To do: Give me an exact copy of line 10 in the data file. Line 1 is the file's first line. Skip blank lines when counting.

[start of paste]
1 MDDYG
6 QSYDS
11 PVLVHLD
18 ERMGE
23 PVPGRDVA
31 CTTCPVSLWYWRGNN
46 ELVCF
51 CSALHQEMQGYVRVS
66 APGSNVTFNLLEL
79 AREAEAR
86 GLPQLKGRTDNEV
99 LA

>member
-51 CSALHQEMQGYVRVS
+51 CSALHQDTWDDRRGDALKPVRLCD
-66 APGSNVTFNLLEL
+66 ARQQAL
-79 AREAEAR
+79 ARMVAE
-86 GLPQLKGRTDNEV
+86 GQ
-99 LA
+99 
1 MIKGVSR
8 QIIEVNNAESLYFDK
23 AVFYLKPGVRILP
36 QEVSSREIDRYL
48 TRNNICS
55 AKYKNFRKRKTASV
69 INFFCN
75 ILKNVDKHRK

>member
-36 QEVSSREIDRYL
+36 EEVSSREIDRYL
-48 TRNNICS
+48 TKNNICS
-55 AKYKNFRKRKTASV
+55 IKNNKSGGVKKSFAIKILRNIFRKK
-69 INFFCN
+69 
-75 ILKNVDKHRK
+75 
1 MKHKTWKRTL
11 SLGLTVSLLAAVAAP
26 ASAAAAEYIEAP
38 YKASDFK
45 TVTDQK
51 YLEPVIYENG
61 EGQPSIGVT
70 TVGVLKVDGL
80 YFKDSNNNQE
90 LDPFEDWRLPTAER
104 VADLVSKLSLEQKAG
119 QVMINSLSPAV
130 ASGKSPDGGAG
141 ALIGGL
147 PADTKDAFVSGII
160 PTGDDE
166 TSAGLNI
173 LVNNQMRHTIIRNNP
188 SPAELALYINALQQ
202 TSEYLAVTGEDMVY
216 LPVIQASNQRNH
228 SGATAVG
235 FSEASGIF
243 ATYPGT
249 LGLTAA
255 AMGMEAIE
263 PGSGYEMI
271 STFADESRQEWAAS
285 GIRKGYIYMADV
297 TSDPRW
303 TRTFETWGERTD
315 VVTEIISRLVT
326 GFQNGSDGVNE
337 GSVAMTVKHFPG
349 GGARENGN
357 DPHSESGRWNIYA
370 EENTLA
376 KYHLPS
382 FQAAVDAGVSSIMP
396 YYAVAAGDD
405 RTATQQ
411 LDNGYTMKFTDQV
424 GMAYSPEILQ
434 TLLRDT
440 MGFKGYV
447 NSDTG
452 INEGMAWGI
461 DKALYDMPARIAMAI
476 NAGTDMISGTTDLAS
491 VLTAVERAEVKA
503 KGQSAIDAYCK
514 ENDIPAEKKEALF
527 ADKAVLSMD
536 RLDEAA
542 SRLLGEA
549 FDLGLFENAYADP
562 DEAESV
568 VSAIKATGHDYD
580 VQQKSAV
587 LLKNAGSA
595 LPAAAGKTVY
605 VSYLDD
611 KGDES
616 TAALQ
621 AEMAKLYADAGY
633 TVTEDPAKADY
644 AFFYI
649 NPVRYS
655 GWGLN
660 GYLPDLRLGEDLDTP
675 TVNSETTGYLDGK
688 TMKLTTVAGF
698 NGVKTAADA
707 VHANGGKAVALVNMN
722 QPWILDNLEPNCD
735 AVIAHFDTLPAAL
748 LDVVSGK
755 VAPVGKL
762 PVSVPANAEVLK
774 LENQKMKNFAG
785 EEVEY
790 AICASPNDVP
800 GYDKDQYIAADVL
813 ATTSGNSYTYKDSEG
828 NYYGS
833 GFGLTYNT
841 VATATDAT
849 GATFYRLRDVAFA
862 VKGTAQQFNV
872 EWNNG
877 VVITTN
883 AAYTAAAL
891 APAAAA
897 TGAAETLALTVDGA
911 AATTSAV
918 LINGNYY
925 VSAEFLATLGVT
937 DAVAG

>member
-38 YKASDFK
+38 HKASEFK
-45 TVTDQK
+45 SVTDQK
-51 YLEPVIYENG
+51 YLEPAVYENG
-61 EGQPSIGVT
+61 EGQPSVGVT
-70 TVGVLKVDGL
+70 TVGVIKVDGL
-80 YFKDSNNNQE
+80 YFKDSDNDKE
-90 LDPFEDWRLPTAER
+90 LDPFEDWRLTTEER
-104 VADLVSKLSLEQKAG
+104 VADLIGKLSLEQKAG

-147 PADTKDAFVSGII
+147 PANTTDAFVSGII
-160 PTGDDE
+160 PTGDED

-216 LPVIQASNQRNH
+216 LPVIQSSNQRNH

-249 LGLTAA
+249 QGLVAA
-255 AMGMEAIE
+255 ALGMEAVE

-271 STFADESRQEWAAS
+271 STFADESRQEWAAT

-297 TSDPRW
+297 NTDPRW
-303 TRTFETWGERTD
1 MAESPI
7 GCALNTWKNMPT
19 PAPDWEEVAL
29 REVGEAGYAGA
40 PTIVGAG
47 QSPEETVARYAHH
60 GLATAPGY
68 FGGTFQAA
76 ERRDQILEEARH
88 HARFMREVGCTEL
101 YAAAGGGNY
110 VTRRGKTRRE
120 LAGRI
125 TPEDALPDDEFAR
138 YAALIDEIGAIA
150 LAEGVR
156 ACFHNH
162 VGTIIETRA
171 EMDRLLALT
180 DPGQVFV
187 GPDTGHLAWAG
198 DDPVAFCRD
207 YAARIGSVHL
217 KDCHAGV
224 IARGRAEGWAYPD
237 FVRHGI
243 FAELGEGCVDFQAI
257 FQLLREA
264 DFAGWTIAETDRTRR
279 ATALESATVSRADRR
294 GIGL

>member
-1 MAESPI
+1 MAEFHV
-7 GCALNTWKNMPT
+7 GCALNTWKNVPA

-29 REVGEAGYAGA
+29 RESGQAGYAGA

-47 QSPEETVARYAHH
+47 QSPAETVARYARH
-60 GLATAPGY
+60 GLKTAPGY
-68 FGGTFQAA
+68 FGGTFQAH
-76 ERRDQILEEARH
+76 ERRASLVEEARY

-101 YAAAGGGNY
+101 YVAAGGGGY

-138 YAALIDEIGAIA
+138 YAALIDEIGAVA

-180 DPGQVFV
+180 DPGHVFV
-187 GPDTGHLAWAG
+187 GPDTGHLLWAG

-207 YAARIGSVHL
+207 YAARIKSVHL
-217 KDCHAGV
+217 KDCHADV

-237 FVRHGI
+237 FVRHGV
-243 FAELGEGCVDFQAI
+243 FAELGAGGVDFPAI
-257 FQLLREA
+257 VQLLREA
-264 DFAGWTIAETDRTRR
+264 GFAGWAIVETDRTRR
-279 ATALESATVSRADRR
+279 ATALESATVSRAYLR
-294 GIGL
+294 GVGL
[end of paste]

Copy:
79 AREAEAR